In Florida, as I'd already learned, there was an "override provision" in the criminal code, meaning that a judge could disregard a jury's recommendation for a life sentence and give the defendant the death penalty. Only two other states, Alabama and Indiana, had such a provision; it had happened twice in Alabama and six times in Indiana, as opposed to 89 times in Florida courts. In 1981, almost solely on the basis of fingerprint evidence, Annibal Jaramillo was convicted on two counts of first-degree murder and sentenced by the judge to die, although the trial jury had unanimously recommended a sentence of life imprisonment. Jaramillo had visited the crime scene the day before the murders occurred and so had a plausible explanation for the presence of his prints. After he had spent 15 months on death row, the Florida Supreme Court voted six to one that the state's evidence was insufficient to support even the guilty verdict, much less the judge's death sentence. Jaramillo was freed.

I made a note: "Find Jaramillo, get his story."

In Gainsville, on this same trip, I talked to Michael Radelet, a sociology professor at the University of Florida. He had co-authored a book detailing 350 known wrongful convictions for homicide since 1900, including 100 involving the death of a defendant who later was shown to be innocent. Over the last decade, Florida had led the U.S.A. both in the number of people sentenced to death and in the number executed. Today almost one out of every six persons condemned to die in the U.S.A. lives on death row in Florida.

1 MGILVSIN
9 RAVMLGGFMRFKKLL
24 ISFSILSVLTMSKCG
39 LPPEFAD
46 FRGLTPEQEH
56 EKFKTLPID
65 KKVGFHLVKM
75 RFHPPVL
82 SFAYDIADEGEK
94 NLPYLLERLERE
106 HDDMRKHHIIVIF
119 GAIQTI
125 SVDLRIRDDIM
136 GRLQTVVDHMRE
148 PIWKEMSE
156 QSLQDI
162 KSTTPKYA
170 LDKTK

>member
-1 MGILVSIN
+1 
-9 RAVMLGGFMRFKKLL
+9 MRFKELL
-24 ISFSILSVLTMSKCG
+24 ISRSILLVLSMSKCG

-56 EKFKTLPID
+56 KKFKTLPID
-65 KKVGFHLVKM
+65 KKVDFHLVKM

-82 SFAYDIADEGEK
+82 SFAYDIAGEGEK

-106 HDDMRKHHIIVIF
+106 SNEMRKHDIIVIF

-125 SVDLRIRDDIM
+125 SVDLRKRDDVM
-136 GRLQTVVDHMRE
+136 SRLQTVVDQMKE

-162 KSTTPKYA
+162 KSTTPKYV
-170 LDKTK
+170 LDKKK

Later I spoke to Tom McCoun, a top St. Petersburg defense lawyer and former prosecutor. "What's with Florida?" I asked. "What's this lust to kill?"

"People coming dowm from the North. They want to get away from fear as well as cold. Want the illusion of a crime-free paradise where they're safe. The state was always conservative, now it's conservative Republican. We used to get eight for 10 people on a jury panel of 40 who said, 'Yes. I object to the death penalty.' Now we get barely one or two."

And therefore, I realized, the governor of Florida will always be a "death governor".

Mike Radelet had told me that 15 of the 350 known wrongful convictions for murder had taken place in Florida.

Known. What about the unknown ones? I had a Florida novel.

I continued onward to Jacksonville, home of the Gator Bowl -- a businesslike city of hot pavements and high-rises and tumble-down shacks out of Tobacco Row, a city whose dream is to have an NFL franchise--to meet William Sheppard, the lawyer recommended by my New York friend. Gray-bearded and Whitmanesque, gruff and intense, master of profanity and criminal law, Bill in '84 had received the Florida Bar's Pro Bono Service Award from his peers for his "relentless devotion to serving the poor." Now in '90, he graciously consented to serve me: to let me hang out with him for a week while he practiced his trade. Of Jacksonville he said, "This is a real Southern city. What I'm sayin', this ain't f--ing Sarasota."

One day I asked Bill if his long gray beard ever prejudiced the jury. He growled, "Hell, no, because the juries are already prejudiced against any defendant. Don't you know in this country and especially in the Sunshine State, you're f--ing guilty until proven innocent?"

Too soon I would have cause to remember that remark.

In late April, not much more than an hour away from Jax, another execution took place at Raiford -- a man named Tafero. One of the prison staff noticed that the sponge to be placed inside the helmet (the better to conduct electricity into the shaved scalp) was dirty. He drove over to a convenience store and bought a new one. Unfortunately it was nylon, not natural sponge. Tafero's head caught on fire, spurting blue flame. No one knew why at the time. They had to give him three separate lengthy jolts over a nine-minute period. Three times his head caught on fire. But it was all right, he finally died.